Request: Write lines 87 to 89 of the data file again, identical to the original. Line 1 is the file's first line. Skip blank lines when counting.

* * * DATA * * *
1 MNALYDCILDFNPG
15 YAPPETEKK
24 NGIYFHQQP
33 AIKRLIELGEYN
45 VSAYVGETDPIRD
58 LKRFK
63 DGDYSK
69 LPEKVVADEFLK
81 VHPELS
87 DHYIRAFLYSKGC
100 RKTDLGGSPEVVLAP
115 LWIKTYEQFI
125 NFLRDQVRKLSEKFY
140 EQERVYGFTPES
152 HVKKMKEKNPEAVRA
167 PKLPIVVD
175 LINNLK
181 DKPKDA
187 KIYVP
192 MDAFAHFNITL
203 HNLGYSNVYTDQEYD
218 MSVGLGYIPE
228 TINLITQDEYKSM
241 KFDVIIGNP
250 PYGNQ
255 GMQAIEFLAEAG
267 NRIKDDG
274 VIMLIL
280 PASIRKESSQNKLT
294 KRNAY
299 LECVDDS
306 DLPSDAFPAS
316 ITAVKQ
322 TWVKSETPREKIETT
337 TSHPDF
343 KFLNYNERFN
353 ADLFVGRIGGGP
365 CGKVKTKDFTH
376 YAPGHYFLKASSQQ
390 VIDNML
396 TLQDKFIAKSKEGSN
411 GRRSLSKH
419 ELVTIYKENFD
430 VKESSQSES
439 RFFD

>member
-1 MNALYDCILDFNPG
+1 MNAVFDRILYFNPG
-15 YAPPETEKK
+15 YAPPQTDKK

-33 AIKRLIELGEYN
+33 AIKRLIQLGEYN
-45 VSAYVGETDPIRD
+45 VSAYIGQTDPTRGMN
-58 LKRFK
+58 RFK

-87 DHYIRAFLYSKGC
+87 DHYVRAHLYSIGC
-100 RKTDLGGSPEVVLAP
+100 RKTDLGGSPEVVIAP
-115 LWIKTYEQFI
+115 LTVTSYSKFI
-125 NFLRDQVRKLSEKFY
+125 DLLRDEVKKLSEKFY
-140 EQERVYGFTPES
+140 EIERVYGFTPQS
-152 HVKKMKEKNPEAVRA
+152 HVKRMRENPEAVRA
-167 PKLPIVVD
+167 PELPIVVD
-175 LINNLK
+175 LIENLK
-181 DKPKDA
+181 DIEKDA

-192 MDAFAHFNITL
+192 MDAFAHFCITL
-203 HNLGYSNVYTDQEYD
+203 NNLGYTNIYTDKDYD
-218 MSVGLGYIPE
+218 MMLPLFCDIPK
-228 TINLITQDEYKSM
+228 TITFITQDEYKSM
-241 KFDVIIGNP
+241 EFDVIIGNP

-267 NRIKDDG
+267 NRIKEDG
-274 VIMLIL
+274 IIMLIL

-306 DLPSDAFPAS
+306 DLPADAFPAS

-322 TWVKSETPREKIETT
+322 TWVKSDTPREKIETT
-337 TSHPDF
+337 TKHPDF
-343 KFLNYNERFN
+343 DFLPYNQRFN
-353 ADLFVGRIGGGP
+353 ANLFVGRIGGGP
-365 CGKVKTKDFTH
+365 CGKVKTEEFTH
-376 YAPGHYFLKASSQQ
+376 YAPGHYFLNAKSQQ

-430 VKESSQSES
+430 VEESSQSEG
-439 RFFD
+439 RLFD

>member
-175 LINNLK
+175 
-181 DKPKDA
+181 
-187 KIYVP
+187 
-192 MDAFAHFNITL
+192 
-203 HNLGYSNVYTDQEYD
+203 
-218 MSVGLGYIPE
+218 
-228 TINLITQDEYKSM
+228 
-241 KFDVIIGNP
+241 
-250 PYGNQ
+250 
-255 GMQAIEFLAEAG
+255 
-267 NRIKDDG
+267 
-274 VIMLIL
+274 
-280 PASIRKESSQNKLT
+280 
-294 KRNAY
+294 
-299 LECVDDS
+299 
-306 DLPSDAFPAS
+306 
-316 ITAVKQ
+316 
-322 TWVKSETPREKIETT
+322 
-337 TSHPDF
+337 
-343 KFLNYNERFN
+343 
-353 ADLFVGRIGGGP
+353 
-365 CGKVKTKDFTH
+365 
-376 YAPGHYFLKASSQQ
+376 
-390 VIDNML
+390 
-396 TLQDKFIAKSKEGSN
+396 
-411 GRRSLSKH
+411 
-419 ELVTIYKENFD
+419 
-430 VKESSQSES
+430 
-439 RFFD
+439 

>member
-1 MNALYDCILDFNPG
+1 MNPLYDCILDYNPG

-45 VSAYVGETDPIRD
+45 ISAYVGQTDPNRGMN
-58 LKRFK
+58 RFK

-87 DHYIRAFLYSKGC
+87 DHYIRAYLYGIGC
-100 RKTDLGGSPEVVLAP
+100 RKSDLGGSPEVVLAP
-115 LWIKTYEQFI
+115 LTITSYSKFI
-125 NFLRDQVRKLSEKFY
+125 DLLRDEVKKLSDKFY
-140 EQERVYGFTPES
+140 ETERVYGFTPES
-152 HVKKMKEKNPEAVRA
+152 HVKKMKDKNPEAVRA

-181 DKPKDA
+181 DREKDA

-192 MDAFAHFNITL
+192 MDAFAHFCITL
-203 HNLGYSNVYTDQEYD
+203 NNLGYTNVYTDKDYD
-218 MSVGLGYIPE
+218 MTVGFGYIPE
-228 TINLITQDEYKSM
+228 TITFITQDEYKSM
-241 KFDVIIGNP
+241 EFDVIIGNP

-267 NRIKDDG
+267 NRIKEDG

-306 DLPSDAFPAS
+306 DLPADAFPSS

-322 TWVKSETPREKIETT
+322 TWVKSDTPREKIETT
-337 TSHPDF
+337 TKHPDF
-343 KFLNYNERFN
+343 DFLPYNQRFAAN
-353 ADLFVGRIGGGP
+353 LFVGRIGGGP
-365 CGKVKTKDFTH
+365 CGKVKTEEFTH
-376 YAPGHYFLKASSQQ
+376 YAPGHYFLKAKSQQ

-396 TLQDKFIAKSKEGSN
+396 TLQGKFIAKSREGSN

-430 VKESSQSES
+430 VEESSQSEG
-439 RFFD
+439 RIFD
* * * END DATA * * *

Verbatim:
-274 VIMLIL
+274 IIMLIL

-306 DLPSDAFPAS